Singapore’s principal financial regulator, the Monetary Authority of Singapore (MAS), has officially approved two companies to offer cryptocurrency services in the country.
MAS issued Oct. 1 licenses to Australian crypto exchange Independent Reserve and DBS Bank’s brokerage arm, DBS Vickers (DBSV), allowing them to provide digital payment token services under the Payment Services Act (PS Act).
According to an announcement by Independent Reserve, the firm became the first Australian cryptocurrency exchange available to retail and institutional investors in Singapore. Founded in Australia back in 2013, the company started setting up its first overseas operations in Singapore in late 2019, offering digital asset exchange and over-the-counter trading services to people and institutions.
In a separate announcement by DBS Bank, the firm noted that the new license will enable DBSV to directly support asset managers and companies to trade digital payment tokens through DBS Digital Exchange (DDEx). Launched in December 2020, DDEx supports trading of major cryptocurrencies like Bitcoin (BTC) and Ether (ETH), targeting only institutional investors.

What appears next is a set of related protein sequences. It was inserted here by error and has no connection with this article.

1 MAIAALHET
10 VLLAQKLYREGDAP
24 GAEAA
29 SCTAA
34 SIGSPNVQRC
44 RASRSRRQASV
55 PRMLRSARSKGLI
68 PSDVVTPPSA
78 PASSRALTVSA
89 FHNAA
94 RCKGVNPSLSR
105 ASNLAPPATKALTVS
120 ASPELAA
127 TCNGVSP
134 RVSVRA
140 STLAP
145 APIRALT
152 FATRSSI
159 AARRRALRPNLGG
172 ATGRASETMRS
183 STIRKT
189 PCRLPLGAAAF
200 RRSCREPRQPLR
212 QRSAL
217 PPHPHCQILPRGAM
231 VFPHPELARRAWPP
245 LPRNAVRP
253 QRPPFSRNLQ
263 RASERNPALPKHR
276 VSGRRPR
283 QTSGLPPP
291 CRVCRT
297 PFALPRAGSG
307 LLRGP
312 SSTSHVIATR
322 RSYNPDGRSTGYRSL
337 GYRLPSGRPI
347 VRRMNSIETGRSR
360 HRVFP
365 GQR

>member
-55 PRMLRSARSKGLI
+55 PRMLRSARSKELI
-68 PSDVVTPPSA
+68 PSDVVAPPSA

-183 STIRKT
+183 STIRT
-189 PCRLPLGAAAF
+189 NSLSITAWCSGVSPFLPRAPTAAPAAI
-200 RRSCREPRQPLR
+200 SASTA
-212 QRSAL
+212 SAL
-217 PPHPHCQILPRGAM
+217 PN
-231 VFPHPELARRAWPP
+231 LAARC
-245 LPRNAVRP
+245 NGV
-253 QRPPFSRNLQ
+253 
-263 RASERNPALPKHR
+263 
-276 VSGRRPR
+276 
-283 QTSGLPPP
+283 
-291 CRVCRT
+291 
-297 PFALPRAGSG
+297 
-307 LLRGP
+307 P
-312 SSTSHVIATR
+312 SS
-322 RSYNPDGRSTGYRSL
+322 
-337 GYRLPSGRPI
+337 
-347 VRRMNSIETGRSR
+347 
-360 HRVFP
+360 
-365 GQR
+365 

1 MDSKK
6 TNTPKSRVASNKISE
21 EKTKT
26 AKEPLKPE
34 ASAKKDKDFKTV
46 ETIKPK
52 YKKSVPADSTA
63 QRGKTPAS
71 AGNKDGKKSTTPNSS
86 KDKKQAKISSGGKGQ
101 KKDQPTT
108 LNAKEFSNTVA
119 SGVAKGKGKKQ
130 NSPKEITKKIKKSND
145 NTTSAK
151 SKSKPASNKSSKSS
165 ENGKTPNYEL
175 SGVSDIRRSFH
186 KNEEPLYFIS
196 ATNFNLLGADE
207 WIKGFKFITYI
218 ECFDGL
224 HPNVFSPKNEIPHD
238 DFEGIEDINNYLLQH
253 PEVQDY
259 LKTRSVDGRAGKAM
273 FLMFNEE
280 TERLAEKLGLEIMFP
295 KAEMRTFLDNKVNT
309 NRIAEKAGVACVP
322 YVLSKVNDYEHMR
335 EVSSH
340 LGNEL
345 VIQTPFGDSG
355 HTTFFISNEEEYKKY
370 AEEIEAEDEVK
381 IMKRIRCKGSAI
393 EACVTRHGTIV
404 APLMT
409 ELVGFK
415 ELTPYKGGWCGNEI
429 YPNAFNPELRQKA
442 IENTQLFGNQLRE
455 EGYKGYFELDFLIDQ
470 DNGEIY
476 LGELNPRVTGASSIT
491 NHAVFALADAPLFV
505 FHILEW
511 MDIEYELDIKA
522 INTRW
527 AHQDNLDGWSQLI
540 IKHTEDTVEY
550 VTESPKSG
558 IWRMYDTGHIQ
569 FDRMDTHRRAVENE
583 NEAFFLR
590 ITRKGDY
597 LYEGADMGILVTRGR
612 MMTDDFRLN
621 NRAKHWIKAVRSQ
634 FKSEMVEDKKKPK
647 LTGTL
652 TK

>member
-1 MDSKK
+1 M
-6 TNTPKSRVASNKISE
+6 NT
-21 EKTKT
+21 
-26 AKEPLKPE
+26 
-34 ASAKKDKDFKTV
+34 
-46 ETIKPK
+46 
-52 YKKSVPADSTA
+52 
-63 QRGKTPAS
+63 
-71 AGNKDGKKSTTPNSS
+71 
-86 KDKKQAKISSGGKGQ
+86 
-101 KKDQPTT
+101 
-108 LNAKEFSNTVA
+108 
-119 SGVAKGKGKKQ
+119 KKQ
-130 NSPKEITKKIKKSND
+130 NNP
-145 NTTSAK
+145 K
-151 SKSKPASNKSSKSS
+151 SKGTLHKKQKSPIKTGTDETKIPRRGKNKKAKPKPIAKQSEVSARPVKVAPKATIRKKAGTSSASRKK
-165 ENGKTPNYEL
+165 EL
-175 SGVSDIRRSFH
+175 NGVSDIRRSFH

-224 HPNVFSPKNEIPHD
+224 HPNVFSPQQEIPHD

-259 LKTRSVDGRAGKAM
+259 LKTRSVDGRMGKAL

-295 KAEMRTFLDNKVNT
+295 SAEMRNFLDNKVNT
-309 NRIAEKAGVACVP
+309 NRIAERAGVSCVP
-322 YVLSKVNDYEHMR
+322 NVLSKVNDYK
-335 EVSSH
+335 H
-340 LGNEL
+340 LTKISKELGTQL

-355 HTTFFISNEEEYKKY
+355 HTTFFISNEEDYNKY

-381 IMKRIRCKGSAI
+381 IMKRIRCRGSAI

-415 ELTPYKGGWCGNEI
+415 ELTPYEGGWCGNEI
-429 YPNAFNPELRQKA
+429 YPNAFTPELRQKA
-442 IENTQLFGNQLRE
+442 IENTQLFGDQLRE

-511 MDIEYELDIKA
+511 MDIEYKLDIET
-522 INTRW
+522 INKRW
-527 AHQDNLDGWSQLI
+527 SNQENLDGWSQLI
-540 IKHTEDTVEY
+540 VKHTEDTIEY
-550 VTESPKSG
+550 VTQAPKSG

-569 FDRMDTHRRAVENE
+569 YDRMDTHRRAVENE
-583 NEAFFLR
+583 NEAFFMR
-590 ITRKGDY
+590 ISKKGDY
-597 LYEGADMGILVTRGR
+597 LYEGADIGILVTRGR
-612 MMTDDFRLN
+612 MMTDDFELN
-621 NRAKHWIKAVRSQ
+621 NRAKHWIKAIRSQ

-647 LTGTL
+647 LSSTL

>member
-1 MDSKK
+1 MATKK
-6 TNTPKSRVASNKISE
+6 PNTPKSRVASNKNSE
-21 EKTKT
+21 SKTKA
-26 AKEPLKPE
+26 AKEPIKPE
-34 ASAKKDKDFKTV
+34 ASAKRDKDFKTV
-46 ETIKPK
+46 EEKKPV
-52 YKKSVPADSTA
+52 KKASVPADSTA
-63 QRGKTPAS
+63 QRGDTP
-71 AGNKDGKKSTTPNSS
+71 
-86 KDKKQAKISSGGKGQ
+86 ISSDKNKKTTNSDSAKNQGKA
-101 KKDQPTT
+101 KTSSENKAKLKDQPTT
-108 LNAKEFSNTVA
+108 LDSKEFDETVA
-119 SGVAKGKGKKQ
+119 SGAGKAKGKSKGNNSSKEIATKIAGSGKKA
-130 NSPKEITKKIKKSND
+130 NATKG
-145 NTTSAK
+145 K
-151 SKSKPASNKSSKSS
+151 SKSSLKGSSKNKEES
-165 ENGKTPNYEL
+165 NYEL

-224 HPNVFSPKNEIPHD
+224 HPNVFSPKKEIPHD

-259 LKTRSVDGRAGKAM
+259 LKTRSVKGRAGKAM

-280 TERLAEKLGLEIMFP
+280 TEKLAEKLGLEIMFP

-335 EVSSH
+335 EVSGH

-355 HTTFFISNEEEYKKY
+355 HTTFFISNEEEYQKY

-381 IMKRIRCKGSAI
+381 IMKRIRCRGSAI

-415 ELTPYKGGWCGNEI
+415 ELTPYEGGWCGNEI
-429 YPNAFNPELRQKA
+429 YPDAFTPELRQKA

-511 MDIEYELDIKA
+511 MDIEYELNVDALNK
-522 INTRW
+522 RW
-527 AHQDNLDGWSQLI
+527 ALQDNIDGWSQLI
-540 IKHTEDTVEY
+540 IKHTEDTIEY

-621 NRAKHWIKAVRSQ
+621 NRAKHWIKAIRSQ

Both DBSV and Independent Reserve previously received MAS’ in-principle approvals to provide digital payment token services in early August.
Independent Reserve CEO Adrian Przelozny claimed that Singapore has the most detailed licensing requirements of any jurisdiction in Asia. “There are real opportunities for Australia to learn from Singapore’s thorough approach to crypto industry licensing. Currently, there are no custodian requirements for digital asset exchanges in Australia,” he added.
DDEx chair Eng-Kwok Seat Moey noted that the latest regulatory approval marks another significant milestone to the company’s ability to provide a number of crypto-related services, including tokenization, listing, trading and custody. “Having received formal regulatory approval from MAS, DBSV is now in a better position to support institutional and corporate investors in tapping into the growing potential of digital assets as an investment class,” she noted.
The latest regulatory approvals come shortly after Binance, the world’s largest crypto exchange, halted several product offerings on its platform in Singapore in early September as MAS warned that the exchange could have been in breach of the country’s PS Act. Binance previously appeared on the regulator’s investor alert list reflecting “unregulated persons who, based on information received by MAS, may have been wrongly perceived as being licensed or regulated by MAS.”